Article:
In light of the Federal Trade Commission's requirement, in excess of its statutory authority, that Zoom overhaul its data security as part of a recent deceptive practices settlement, companies shouldn't assent to unfounded relief even when challenging the agency could result in costly litigation, say attorneys at Orrick.
Any business seeking funding from a state or local pandemic relief program should be cognizant of the significant legal exposure it could face under a state false claims act, say attorneys at Patterson Belknap.
Brian Burlant at Major Lindsey looks at how pandemic-era remote work has changed the way law firms operate — from shifts in secretarial functions to associate professional development — and explains why some alterations may be here to stay.
The Biden administration will likely take swift action to undo regulatory actions from the past four years with a variety of tools, including executive orders, the Congressional Review Act and legal challenges under the Administrative Procedure Act, say attorneys at Jenner & Block.
Although New Jersey voters recently approved the state’s adult-use cannabis referendum, the new program cannot succeed without first expanding the state's medical marketplace, which is failing to meet existing demand due to an appellate stay on licensing, says Michael McQueeny at Foley Hoag.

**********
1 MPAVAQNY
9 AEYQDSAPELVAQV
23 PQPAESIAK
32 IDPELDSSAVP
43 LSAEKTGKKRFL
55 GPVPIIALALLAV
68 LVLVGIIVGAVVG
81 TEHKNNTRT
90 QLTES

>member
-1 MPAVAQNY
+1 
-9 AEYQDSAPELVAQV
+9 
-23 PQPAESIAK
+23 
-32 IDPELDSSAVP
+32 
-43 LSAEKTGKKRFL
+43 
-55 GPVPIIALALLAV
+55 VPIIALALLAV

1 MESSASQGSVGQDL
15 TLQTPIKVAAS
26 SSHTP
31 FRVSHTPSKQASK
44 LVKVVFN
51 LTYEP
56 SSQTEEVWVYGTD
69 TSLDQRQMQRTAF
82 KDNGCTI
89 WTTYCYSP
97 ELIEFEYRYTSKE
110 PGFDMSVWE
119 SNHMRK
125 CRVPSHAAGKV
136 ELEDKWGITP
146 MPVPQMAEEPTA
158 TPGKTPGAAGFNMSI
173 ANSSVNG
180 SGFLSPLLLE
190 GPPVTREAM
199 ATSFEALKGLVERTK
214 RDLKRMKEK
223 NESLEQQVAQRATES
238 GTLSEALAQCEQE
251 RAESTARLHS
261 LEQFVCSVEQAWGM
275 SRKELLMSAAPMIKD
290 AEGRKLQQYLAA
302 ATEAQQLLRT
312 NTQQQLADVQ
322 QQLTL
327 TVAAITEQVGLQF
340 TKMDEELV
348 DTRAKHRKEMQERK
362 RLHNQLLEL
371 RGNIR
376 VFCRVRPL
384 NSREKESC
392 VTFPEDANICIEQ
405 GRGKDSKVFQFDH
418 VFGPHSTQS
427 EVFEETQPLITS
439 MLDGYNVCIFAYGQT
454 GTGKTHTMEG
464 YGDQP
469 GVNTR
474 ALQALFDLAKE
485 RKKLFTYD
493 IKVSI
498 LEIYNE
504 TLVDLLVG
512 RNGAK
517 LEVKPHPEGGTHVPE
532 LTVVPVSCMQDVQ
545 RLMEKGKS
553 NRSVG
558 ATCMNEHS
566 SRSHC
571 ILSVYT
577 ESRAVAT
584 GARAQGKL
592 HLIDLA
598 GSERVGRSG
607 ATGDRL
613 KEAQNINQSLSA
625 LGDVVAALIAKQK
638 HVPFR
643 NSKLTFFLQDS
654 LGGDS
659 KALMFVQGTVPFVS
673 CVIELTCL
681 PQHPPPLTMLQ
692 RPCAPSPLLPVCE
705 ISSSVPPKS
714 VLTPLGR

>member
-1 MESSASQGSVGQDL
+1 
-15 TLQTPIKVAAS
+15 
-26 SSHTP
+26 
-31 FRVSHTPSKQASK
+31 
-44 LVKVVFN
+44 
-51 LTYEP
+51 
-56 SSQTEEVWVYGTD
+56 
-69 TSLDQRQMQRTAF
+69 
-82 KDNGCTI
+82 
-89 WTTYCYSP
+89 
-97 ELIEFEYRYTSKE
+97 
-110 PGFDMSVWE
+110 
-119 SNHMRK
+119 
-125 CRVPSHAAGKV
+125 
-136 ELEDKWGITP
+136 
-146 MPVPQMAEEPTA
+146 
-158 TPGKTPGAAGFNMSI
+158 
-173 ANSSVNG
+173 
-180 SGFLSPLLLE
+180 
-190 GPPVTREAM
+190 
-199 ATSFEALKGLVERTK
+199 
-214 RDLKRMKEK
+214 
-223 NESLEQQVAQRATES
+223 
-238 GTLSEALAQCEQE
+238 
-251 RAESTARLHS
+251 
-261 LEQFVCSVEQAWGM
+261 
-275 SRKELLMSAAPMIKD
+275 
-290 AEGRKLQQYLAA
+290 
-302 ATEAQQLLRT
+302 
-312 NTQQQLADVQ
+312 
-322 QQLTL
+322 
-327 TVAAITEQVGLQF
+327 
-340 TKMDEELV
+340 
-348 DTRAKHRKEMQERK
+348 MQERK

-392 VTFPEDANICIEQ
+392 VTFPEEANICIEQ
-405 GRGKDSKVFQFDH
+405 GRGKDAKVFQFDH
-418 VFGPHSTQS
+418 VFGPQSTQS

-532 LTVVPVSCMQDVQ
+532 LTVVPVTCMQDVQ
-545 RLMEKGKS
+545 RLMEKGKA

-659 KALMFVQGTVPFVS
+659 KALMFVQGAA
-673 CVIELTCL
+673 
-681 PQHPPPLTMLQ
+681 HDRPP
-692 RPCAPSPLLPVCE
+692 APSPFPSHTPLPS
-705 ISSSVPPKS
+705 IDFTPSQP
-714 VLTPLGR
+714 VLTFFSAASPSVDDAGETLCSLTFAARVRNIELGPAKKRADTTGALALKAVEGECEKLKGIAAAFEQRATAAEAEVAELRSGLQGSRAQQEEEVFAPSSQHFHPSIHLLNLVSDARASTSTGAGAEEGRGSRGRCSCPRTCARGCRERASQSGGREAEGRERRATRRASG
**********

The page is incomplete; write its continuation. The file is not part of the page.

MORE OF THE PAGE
Lawmakers should stop relying on White House stopgap measures and drive systemic immigration reform by reassessing the current quota system, increasing family and employment-based visas, and creating a simplified temporary worker program to fill agricultural and skilled labor positions, says Rosanna Berardi at Berardi Immigration.
Blanket rules that bar recording or dissemination of remote public court proceedings impede presumptive common law and First Amendment right of access, greatly expand courts' powers over nonparties, and likely run afoul of U.S. Supreme Court precedent, says Matthew Schafer at ViacomCBS.
The vilification of Jones Day and Porter Wright for their involvement in President Donald Trump's election lawsuits is an attack on lawyers' duty to advocate for their clients' causes fearlessly and zealously within the bounds of the law, says Pierce O'Donnell at Greenberg Glusker.